are connected to all the gods the has some sort of connection to each of
    them. Creating a derivation based on another god`s "portfolio" then
    shouldn`t be that much of a leap.

    >
    >Allowing new derivations is a shift in the system of bloodline, but it
    >won`t destroy the campaign concept. New bloodline derivations doesn`t mean
    >the impact of the battle of Deismaar is any less significant to the
    >setting`s background, or that characters would be significantly
    >altered.

    >
    >The invention of new bloodlines IS a significant change of the campaign world.

    Sure, but extending the concept wouldn`t destroy the campaign theme or ruin
    its background.

    Gary

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  10. #10
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    On Fri, 2003-05-09 at 09:01, Gary Foss wrote:
    > TheVoice writes:
    >
    > > Does anyone know of any know incidences or ledgends where the
    > > birthright gods, new or old, had children with a mortal? If
    > > so, was the birth sucessful? What was the progeny like?
    >
    > That might be a somewhat sticky issue in BR since the role of scions really
    > takes over what would be the role of those mythic heros who had divine
    > ancestry in other pantheons--probably most notably the Greek. Since scions
    > have "the blood of the gods" in them by virtue of their descendance from
    > someone who was present at the battle of Deismaar--or in a few cases having
    > actually been there themselves--a character actually descended of a BR god
    > and a mortal in the RL mythic sense could be a sort of scion.

    Yet we are still talking human beings here in the most part - and for
    the purpose of further discussion within this post I`ll limit myself to
    comments re humans only.

    That several human (only) characters were raised to godhood in the
    aftermath of Deismaar is itself significant for it raises the
    possibility of such occurring again.

    Would such a change make them incapable of producing children with other
    humans? An argument is given later that they would not want to, but such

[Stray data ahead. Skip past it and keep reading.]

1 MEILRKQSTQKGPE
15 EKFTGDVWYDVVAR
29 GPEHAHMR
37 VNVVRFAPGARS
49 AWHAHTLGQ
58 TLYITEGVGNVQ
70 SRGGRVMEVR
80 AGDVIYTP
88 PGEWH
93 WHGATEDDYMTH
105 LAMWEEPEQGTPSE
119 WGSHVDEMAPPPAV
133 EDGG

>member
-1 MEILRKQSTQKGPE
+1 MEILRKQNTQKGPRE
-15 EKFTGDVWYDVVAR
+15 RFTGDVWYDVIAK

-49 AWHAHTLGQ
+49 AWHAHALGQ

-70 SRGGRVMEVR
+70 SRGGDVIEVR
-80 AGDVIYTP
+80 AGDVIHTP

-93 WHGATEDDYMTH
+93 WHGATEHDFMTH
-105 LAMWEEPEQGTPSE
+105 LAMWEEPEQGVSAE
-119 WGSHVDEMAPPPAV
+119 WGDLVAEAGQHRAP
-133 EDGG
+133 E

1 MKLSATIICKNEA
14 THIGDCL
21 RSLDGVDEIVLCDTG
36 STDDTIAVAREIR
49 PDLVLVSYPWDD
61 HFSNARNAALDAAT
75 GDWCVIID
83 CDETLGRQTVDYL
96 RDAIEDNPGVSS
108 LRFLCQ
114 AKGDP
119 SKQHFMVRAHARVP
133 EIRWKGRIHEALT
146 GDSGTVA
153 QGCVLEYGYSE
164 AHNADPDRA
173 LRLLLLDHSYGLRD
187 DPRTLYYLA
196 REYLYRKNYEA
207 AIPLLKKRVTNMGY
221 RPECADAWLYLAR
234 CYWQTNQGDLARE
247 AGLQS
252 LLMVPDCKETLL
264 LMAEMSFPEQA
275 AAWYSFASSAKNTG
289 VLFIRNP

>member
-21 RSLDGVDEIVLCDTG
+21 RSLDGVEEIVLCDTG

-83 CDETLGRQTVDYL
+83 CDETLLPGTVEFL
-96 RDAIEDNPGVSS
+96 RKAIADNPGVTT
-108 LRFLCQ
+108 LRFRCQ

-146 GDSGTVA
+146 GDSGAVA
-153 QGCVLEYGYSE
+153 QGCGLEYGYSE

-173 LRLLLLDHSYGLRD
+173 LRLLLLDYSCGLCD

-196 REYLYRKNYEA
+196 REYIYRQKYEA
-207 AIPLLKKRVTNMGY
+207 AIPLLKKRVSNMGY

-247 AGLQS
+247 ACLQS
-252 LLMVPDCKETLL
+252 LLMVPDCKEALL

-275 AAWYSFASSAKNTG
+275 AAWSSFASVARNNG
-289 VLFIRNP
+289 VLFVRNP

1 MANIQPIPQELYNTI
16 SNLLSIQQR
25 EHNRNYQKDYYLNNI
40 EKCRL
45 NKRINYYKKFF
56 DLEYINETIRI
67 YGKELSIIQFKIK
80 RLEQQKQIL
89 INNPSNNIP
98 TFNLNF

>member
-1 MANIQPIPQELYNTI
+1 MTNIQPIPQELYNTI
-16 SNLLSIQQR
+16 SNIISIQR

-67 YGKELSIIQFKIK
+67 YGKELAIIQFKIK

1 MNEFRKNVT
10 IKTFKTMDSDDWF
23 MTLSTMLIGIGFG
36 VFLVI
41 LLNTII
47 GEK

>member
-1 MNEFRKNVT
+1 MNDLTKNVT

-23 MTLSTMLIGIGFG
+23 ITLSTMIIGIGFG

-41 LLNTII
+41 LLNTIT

an argument is fraught with potential pitfalls. Can they only reproduce
    with each other (as has occurred - and thus shows that the desire and
    drive still exists) ? Do the gods have feet of clay? Does some of their
    humanity still exist? How can they know their people without
    experiencing the whole gamut of existence ?

    Given all that, and human nature even if transmogrified, I`d say that -
    yes it is possible, yes it is likely, but no we haven`t heard of
    anything.

    But, and here`s the main point, this may not necessarily mean that the
    progeny were (a) godlike (demi-gods, godlings, etc), (B) exceptional in
    any way (including even being unblooded). Given that a god (or goddess -
    although less likely due to insufficient fitness indicators in mortal
    suitors) may have dallied in avatar form - such a form does not
    necessarily carry or transmit bloodline.

    Of course if they were blooded, and exceptional in their activities -
    given the degree of parental interest, they may become candidates for
    immortal status of some kind - even to raising to godhood.

    >
    > When it comes to the new gods, however, one should bear in mind that they`ve
    > taken something of a "hand`s off" view when it comes to human affairs (all
    > puns fully intended) since such activities have turned so destructive in the
    > past, so mortal heros who are descended from the gods after Deismaar would
    > seem unlikely.
    >
    > Gary

    Based on a "hands-off" agreement alone, I don`t think so. While such an
    understanding is necessary for the BR world to function, the idea of
    humans raised to godhood "playing nicely" together at godhood
    (especially when you consider the good vs evil paradigm) without some
    higher balance enforcing the rule is, IMO, unlikely.

    Nor is a hands-off role easy to define. The gods interact in some way
    with the BR world, and even avatars of the gods are seen there from time
    to time. The line cannot be a sharp one, it will always be blurred.
    "Gray" conditions could be defined no matter how you look at it which
    will allow progeny between gods and humans.